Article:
Therefore, the court would have four important issues to consider. The first being whether or not the minority of voters who voted against the sale of recreational marijuana is sufficient in numbers to prohibit the use of it for recreational use. Secondly, laws made at the state level cannot override laws and ordinances on the city and county level so why can’t laws made at the state level supersede laws made at the federal laws as it relates to the welfare of its own citizens? Thirdly, will marijuana be permitted to be produced by anyone? And finally, will the use of recreational marihuana have a serious intoxicating effect on motorists driving their vehicles.

Other factors the court will have to consider are; how shops in Colorado and Washington will obtain the product for sale. Will they have to grow their own supply or will they be allow to have it shipped in from other states or even other countries such as Mexico?

If the court approves the use of recreational marijuana, will the individual state authorities for example permit those 21 years of age or and older to purchase any amount of marijuana at any one time at regulated retail stores since possession of the drug would be legal? Will they permit the users of the drug the right to smoke it in public and will adults be able to grow as many marijuana plants they wish in their own home or on their own property?

Legal scholars and law enforcement officials are conflicted by these laws if they are passed. Some say that the current marijuana laws do not deter young adults and teens from using the drug; however prosecution of those found in possession of this illicit drug can have damaging and long-lasting effects on a person's life. In fact, a very large segment of those currently in jail are incarcerated because of having been found by the police to be in possession of marijuana. This is costing millions and millions of dollars in police enforcement, court costs and costs related to the incarceration of hundreds upon hundreds of people—money that could be put to better use for other purposes.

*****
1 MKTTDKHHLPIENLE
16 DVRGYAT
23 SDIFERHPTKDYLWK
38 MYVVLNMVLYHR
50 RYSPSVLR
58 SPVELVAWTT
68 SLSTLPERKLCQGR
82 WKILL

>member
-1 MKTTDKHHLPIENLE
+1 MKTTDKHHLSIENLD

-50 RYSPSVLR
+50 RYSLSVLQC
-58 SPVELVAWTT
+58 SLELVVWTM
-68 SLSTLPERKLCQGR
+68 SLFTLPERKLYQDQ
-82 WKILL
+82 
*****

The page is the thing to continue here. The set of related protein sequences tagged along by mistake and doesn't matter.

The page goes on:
What I find will be most interesting is if recreational use of marijuana is legalized in the United States, tobacco manufacturers will jump at the opportunity to capitalize on the manufacturing of marijuana cigarettes.

Since marijuana doesn’t have all those poisonous substances found in tobacco cigarettes, I can just see the advertising that will flash across our TV screens, “If you want to bring yourself into a state of ecstasy, then try our Marumba Marijuana cigarettes, made specially from the finest Mexican plants and guaranteed to bring you into a state of excitement that you will always remember.” Hey. If you think that kind of commercial isn’t possible, those of you who are old enough like I am will remember when one tobacco manufacturer showed a doctor with one of their cigarettes in his hand and the caption read, “More doctors smoke Camels than any other.”  Here was a really fascinating ad. “For more pure pleasure, have a Camel!”

The final conclusion of this convoluted issue is going to be really interesting.

In another article I will write for you in the upcoming weeks or so will delve into the pros and cons of recreational marijuana being legalized.